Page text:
Spinner May 17, 2010

Three leggies, an offie and a leftie

Though spin has mostly played second fiddle to Pakistan's pace attack, in the hands of these masters it took a starring role

Pace has always been the way of Pakistan. Many of the most famous triumphs have been scripted with fast bowling at the very center. But fine cameos have been provided by spinners, mostly as handy sidekicks, but occasionally in the identity of some, the main story themselves; in Pakistan's very first Test, in fact, the elderly portly legspinner Amir Elahi was their leading wicket-taker.

The story of Pakistan's spinners is of quality rather than quantity. Zulfiqar Ahmed, an offspinner, and brother-in-law of AH Kardar, was the country's first regular spinner and the first of his kind to win them a Test; 11 cheap wickets at the National Stadium in Karachi in 1955 brought Pakistan their first home Test win. Nineteen for him in the series brought them their first series win. Nasim-ul-Ghani and Pervez Sajjad, left-arm spinners both, kept things moving shortly after and spin has since been an essential component of any successful Pakistan attack.

The tradition is also a significant one with broader ripples. At a time, for example, when legspin had all but disappeared, Pakistan was captained by two, in Intikhab Alam and Mushtaq Mohammad. Not long after came Abdul Qadir, and though he didn't make the art as fashionable as did Shane Warne later, he stands at ground zero of the revival. With Mushtaq Ahmed and Danish Kaneria, Pakistan can truly claim to have done their bit and then some to keep alive cricket's most compelling skill.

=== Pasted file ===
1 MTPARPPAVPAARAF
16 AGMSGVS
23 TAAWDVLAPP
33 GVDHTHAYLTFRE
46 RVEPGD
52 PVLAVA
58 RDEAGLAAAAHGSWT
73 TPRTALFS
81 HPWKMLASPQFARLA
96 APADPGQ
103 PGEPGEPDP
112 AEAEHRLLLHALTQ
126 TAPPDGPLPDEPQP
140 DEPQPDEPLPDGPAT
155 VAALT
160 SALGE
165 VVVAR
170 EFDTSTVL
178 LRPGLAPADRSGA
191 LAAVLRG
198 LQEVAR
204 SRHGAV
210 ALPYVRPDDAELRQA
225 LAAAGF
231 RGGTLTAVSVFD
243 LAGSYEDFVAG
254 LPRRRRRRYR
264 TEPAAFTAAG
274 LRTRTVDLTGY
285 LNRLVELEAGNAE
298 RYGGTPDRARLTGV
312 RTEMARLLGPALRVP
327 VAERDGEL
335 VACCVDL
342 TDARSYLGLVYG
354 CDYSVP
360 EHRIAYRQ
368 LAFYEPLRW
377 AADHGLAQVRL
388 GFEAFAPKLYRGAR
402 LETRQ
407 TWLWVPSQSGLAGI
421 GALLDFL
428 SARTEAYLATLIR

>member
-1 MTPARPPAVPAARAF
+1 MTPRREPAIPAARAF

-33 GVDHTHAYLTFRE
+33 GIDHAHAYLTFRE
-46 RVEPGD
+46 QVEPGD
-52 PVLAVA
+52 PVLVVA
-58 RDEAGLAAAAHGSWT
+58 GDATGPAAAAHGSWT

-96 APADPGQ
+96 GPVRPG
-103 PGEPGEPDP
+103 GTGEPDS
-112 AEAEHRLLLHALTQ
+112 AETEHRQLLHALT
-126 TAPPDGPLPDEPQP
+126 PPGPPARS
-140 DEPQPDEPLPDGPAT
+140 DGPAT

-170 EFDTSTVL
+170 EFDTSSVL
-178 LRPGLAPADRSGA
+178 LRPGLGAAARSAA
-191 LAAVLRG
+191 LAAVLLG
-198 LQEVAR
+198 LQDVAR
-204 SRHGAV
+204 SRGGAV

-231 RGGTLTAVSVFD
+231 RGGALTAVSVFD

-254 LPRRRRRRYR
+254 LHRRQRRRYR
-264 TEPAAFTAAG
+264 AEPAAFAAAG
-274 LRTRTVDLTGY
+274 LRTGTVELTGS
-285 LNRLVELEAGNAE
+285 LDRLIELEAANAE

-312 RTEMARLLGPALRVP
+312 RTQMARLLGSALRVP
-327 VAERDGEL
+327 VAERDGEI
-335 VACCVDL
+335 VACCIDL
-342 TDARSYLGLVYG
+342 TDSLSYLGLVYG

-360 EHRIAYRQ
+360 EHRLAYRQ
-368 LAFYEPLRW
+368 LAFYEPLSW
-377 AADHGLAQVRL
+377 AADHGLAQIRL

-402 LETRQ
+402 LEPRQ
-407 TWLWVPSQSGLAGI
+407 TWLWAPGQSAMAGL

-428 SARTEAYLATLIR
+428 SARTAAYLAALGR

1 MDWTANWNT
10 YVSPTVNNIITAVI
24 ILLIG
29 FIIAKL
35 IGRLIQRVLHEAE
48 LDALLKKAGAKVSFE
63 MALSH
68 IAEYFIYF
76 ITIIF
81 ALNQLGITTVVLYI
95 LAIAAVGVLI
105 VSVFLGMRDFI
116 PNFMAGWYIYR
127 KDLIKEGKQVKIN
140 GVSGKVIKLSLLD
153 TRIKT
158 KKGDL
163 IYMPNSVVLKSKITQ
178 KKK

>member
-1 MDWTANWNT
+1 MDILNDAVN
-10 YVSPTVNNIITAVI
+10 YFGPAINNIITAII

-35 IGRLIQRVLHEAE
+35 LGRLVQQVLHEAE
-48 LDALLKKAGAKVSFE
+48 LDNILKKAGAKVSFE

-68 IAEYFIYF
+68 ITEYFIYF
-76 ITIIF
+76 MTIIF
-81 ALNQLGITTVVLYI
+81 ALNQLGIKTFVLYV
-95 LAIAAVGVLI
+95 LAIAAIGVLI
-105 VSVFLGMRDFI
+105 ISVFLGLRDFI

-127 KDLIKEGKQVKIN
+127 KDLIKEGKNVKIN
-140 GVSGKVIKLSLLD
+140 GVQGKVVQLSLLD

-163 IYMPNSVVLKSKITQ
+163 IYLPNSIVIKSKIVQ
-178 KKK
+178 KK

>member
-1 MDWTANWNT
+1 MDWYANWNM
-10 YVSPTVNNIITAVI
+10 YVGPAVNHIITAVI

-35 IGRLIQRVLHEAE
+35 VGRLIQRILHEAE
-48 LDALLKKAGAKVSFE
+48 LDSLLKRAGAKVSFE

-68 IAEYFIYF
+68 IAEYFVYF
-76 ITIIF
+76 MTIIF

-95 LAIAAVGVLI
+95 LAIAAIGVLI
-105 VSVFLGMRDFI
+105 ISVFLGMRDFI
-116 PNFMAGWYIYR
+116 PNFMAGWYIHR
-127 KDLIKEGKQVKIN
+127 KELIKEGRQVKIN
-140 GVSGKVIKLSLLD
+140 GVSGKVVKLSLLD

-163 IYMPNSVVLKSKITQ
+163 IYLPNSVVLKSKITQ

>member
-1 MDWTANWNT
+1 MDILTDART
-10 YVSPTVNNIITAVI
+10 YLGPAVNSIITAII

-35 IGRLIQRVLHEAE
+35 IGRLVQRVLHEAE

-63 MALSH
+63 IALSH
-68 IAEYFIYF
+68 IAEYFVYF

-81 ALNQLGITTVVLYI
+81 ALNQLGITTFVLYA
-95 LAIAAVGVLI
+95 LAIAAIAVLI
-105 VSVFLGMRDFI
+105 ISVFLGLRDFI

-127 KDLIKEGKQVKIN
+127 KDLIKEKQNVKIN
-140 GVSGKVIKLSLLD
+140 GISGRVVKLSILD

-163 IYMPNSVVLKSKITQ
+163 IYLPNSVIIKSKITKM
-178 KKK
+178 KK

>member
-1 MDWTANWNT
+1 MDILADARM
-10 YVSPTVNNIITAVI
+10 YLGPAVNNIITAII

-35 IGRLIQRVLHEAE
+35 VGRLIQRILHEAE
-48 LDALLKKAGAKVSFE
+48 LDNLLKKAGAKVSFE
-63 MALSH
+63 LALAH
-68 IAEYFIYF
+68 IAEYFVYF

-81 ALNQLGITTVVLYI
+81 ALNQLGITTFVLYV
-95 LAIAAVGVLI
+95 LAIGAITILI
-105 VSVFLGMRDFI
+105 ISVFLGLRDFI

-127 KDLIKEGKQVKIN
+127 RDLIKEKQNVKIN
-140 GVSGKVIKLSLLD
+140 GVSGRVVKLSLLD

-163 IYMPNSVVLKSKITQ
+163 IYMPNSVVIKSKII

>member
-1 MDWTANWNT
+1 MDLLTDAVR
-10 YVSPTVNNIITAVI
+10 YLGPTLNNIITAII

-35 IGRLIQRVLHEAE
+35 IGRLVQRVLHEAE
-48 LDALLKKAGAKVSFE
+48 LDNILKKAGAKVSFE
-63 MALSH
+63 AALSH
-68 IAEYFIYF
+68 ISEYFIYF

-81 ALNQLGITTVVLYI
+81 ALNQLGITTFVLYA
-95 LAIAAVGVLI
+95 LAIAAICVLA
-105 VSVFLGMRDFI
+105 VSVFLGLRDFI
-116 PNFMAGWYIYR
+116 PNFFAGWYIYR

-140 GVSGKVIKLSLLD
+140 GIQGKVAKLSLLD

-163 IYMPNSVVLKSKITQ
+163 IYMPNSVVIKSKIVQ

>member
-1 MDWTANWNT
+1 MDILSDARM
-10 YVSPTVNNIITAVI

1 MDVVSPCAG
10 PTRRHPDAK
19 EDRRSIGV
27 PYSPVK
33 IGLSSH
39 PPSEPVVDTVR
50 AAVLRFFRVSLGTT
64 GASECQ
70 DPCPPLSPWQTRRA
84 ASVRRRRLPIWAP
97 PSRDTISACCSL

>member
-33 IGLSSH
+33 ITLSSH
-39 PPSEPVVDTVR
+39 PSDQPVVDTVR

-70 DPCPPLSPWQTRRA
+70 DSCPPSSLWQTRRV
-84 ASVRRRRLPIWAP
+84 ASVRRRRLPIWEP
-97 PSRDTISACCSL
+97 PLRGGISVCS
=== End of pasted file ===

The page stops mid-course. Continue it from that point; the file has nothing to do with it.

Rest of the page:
Later would come Saqlain Mushtaq and in his own way he broadened the scope of modern-day offspin like no other. The doosra was his contribution to his breed and the variation is now an essential part of the offspinner's kit. There are names of real quality in the nominations and as Pakistan have needed only one spinner to complement their attack, so any all-time XI has space ideally for only one. The choice is not straightforward.

The contenders

Abdul Qadir
The true father of modern legspin, Qadir had more tricks than - to paraphrase Almanack editor Scyld Berry - a truckload of monkeys. There were two kinds of googlies (from the wrist and fingers), a killer flipper, leggies of various breaks and speeds, and an over regularly threw up six different deliveries, all from a wonderfully wheelin', dealin' action. Qadir was a slave to his moods but when the mood took him - usually at the coaxing of Imran Khan - he was unplayable. Graham Gooch reckoned him to be more difficult to negotiate than Shane Warne.

Saqlain Mushtaq